Rushern L. Baker IV, who is planning to run in 2014 for state delegate from Prince George’s County, was charged in late May with driving on a suspended license after he was stopped for speeding on northbound Route 4, court records show.

Baker, 25, the son of Prince George’s County Executive Rushern L. Baker III (D) and his wife, Christa L. Beverly, is an artist employed by the Maryland-National Capital Park and Planning Commission and the University of Maryland.

Baker was driving a Jeep about 6 p.m. May 28 when a state police trooper stopped him for driving 69 mph in a 55-mph zone on Route 4 near Ritchie Marlboro Road, court records show. A check by the trooper revealed that Baker’s Maryland driver’s license had been suspended for more than a year. Driving on a suspended license carries a fine of up to $1,000 and up to a year in jail, and as many as 12 points on a driving record.

Baker paid a $90 fine for speeding and said in an interview late Tuesday that he will attend a $200 driver training class on Saturday. No court date has been set for the suspended license charge, which is a misdemeanor, but Maryland law typically requires a court appearance.

Baker said he did not realize that his license had been suspended until theMay 28 traffic stop.

Maryland motor vehicle records show that the suspension occurred after Baker failed to complete payment for an Oct. 17, 2011, speeding ticket in Carneys Point, N.J., according to Philip A. Dacey, a spokesman for the Maryland Motor Vehicle Administration. Baker said that the ticket was for about $250 and that he “elected to pay in installments. I did not have money to pay the whole thing.” He said he thought that he had paid it in full, but Dacey said Maryland was notified by New Jersey in 2012 that Baker still owed on the ticket.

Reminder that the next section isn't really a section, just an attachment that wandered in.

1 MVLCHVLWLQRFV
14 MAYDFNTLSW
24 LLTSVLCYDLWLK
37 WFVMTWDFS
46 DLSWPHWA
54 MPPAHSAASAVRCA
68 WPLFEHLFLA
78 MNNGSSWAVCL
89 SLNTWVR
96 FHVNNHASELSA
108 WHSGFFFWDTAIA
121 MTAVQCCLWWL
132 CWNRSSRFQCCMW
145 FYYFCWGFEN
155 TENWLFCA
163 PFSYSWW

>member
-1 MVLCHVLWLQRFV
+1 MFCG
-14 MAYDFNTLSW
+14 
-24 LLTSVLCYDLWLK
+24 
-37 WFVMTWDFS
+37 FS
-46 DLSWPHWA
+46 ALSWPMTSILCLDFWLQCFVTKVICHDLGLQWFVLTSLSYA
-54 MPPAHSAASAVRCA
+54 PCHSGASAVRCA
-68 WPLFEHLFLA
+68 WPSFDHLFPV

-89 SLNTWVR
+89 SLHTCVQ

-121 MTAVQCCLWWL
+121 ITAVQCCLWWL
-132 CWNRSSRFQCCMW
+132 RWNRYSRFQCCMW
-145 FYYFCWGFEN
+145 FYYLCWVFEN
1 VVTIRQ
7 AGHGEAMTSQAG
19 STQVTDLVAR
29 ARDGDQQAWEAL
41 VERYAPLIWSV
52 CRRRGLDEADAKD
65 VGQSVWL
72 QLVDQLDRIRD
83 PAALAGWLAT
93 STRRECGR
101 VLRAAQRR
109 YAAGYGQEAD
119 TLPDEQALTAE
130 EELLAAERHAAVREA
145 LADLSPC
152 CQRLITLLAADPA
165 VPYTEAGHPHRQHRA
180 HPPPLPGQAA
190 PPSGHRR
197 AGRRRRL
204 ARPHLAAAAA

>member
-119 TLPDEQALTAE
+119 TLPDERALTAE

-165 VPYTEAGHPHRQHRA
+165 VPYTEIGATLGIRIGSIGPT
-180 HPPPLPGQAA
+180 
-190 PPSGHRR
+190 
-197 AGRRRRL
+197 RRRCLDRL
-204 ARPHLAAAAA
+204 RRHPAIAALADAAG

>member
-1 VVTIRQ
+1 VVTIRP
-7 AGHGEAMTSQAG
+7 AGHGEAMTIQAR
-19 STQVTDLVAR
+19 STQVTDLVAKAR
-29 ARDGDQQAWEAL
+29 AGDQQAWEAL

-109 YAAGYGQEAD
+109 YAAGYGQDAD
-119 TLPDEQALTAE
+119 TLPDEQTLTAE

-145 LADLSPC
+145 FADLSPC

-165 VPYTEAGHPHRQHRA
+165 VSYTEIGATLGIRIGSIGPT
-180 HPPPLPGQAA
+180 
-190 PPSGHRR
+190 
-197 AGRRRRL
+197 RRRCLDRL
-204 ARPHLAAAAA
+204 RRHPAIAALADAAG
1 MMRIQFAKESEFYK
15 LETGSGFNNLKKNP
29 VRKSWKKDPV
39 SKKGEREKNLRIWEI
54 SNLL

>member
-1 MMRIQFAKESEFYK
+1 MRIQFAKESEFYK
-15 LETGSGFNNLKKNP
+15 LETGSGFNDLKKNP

Dacey said the MVA notified Baker that his license would be suspended unless he settled the matter.

Maryland records show the state suspended Baker’s license March 16, 2012, after sending him a letter Jan. 31, 2012, telling him to clear up the overdue New Jersey payment or risk suspension in 45 days.

“He did not resolve it in time,” Dacey said.

Baker said he has no record of receiving the letter, although he said he was attending graduate school at Yale in New Haven, Conn., at the time. The letter was sent to his parents’ home in Cheverly, which was the address on his driver’s license.

He appeared in court in Carneys Point Dec. 5, 2012, which he said was to wrap up the New Jersey case. Maryland records show that Baker was ordered to pay a $56 fine and $283 in court costs, Dacey said.

Baker said that he thought that completed the case. He said he was unaware Maryland had suspended his license or that he needed to let the state know that the New Jersey matter was resolved.

“For us, it is a manual process,” Dacey said. “You have to bring in a receipt.”

On June 6, Baker showed a receipt to the MVA that said he had paid what he owed in New Jersey, Dacey said. He was then eligible to apply for a Maryland driver’s license, which was issued June 13, Dacey said.

But the charge of driving on a suspended license must be resolved in Maryland District Court, Dacey said.

Baker has been talking to potential supporters about his plans to run in the Democratic primary for one of the three delegate seats in District 22 in northwest Prince George’s. Two seats are held by veteran Dels. Tawanna P. Gaines (D) and Anne Healey (D), and the third is held by freshman Del. Alonzo T. Washington (D).

Jennifer Jenkins contributed to this report.